Lemon Law in Hawaii

Buying a car can be an overwhelming task from the moment you start shopping around town. Once you finally make a purchase, the last thing you want to worry about when driving off the lot with your shiny new ride is whether it's going to fall apart on you in the next month. Unfortunately, it does happen.

But like most states, Hawaii offers recourse to those faced with this situation. As a matter of fact, the state goes the extra mile to ensure that you understand the process of filing a complaint under the Lemon Law.

Defining a Lemon

Under the Lemon Law, a consumer has a period of 2 years or 24,000 miles to bring the defect to the attention of the manufacturer or the dealer acting as a representative of the manufacturer. In addition, you must meet the following requirements:

  • The vehicle in question must be new and under warranty when the defect or malfunction occurs.
  • The problem under warranty must somehow affect the market value of the car, the ability to use it, or its safety.
  • You have taken the vehicle into a garage for 3 attempts to fix the same malfunction and the problem was not resolved.
  • The cumulative time the vehicle spends in the shop adds up to 30 days within 2 years.
  • The defect is so serious that it renders the vehicle so unsafe it could cause death.

Vehicles Exempt from the Lemon Law

  • Mopeds.
  • Scooters.
  • Motorcycles.
  • Vehicles with a gross vehicle weight rating (GVWR) of more than 10,000 lbs.

Filing a HI Lemon Law Complaint

If your vehicle fits into any of the above categories, you most likely purchased a lemon. So now what do you do?

Contacting the Manufacturer

During the first phases of your lemon law claim, you should try to work things out directly with the dealer or manufacturer. To this end, you need to send a Letter to the Manufacturer detailing the malfunction and the number of times you have tried to have it fixed.

This is where the 30 days or 3 attempts to repair in the shop comes into play. Send the letter by certified mail and ask for a return receipt; photocopy everything for your records. At this point, the manufacturer may acknowledge the error and take the appropriate action. But in many cases, the manufacturer will disagree with your assessment. This is when you ask SCAP to get involved.

State Certified Arbitration Program (SCAP)

As an alternative to fighting out a Lemon Law complaint in the court system, Hawaii instituted the State Certified Arbitration Program (SCAP). The program is run by the Regulated Industries Complaints Office (RICO) and is designed to help you navigate the often confusing quagmire that you may find yourself in if you bought a lemon.

If you have any questions regarding the Lemon Law or how your vehicle fits into the process, this is the place to get answers. Not only does SCAP provide an indispensable Lemon Law Handbook that goes into depth about entering mediation, but SCAP's site also has all the forms necessary to deal with the matter. You can view case history statistics.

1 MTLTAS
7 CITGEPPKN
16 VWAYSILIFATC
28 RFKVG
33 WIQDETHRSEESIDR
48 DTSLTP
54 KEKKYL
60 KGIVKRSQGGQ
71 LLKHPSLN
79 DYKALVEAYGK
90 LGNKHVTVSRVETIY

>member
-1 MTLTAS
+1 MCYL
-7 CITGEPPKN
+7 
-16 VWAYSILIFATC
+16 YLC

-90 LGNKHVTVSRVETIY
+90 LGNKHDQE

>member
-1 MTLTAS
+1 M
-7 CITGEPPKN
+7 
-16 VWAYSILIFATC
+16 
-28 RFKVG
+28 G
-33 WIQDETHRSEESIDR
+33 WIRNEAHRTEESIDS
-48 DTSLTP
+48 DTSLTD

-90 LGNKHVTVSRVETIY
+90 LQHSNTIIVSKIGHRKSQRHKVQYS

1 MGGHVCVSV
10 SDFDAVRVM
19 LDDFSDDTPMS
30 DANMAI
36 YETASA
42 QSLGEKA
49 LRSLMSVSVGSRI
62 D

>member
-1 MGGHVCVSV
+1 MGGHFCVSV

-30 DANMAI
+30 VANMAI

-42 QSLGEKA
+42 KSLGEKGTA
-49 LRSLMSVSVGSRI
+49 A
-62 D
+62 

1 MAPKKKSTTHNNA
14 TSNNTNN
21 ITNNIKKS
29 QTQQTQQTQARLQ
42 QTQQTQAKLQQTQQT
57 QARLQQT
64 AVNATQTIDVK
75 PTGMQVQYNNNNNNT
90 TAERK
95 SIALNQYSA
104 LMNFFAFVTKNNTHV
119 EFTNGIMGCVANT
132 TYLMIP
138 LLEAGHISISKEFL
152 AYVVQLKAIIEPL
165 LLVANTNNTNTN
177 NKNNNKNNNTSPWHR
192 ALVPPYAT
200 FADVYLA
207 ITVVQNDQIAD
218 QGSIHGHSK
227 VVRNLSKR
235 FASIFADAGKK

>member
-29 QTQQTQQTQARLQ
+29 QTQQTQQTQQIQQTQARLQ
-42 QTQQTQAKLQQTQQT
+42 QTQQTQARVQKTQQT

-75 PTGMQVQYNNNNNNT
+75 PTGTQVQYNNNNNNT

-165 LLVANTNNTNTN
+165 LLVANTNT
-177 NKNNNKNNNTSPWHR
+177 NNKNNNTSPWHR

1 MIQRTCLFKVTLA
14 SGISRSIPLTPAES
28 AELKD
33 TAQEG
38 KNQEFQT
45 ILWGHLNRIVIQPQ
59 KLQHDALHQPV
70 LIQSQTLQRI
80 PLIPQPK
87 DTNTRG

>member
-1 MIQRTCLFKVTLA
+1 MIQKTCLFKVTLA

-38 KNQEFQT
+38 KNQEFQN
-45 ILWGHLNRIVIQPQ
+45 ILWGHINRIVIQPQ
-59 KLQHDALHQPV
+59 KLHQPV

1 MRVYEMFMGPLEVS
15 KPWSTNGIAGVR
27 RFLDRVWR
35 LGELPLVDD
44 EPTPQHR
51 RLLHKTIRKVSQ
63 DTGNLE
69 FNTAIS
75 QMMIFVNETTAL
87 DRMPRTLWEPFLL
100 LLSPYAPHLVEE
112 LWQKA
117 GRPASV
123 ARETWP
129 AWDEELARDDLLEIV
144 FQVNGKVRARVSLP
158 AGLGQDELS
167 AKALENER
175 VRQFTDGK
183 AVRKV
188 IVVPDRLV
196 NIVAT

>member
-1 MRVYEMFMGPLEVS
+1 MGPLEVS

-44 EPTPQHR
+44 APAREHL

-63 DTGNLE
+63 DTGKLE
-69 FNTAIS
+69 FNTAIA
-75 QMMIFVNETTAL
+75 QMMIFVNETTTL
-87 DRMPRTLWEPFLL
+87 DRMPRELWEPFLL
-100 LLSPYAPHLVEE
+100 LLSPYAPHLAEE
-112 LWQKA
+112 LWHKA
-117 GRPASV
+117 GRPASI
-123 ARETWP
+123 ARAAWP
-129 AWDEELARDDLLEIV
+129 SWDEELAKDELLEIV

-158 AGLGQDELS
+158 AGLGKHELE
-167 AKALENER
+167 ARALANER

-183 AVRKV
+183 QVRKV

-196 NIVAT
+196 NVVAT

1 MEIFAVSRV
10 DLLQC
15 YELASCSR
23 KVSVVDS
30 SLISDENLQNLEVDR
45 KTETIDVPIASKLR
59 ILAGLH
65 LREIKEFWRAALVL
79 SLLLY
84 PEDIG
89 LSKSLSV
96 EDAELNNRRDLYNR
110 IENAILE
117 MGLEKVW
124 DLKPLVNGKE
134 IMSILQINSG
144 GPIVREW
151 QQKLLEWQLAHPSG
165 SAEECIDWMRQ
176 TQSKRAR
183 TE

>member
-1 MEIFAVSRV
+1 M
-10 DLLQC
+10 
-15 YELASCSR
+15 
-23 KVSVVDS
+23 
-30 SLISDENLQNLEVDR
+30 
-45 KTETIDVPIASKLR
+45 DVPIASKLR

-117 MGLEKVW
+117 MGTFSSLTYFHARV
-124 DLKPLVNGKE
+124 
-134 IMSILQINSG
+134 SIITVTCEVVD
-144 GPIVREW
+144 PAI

Requesting Arbitration

To call for SCAP to look at the case, be sure your car meets the definition of a lemon and you have satisfied the other qualifications discussed in the Lemon Law Handbook. If everything's in order, then use the Lemon Law Demand for Arbitration Checklist to make sure you complete the following:

  • Complete the Demand for Arbitration form.
  • Submit 3 copies of the following:
    • Work orders from the garage(s) showing you tried to have the problem fixed.
    • Dealer or lease contract.
    • Manufacturer warranty; this includes any detailed information available on what parts fall under the contract umbrella.
    • Letter you sent to the manufacturer and the return receipt.
    • Lemon Law document the dealer gave you at the time of the sale. If for some reason you did not receive this, send in a written statement to this effect.
  • Send a check made out to the Director of Finance for $50. If the outcome of the arbitration is in your favor, the $50 will be returned.

You have two options regarding the binding of the arbitration decision. The first is to allow the arbiter's judgment to be binding without any choice to appeal by either party. The other generally allows an appeal within 30 days by either the manufacturer or you, and the outcome of the appeal is final. Sign this form and include it in your stack of documents to send to the arbiter.

All the materials should go to:

Regulated Industries Complaints Office, DCCA
235 S. Beretania St., 9th Floor
Honolulu, HI 96813

Hiring a Hawaii Lemon Law Attorney

Often, people find that navigating legal waters is simply too confusing and time-consuming. It's helpful to have an expert on your side to make sure you get the end result you're looking for. For this reason, you may wish to hire a Hawaii lemon law attorney.

Before you commit to a lemon law lawyer in Hawaii, do your research. You'll want to find an attorney that:

  • Comes recommended and can offer positive testimonials.
  • Is experienced in Hawaii lemon law cases.
    • Attorneys who only know about a different state's lemon law won't be very useful to you.
  • Has a good track record.
    • Ask about the outcome of the attorney's previous cases.
  • You feel comfortable with and can trust.

Speak to a number of Hawaii lawyers before you make your final decision; you want to make sure your lemon law attorney is someone who you can rely on.

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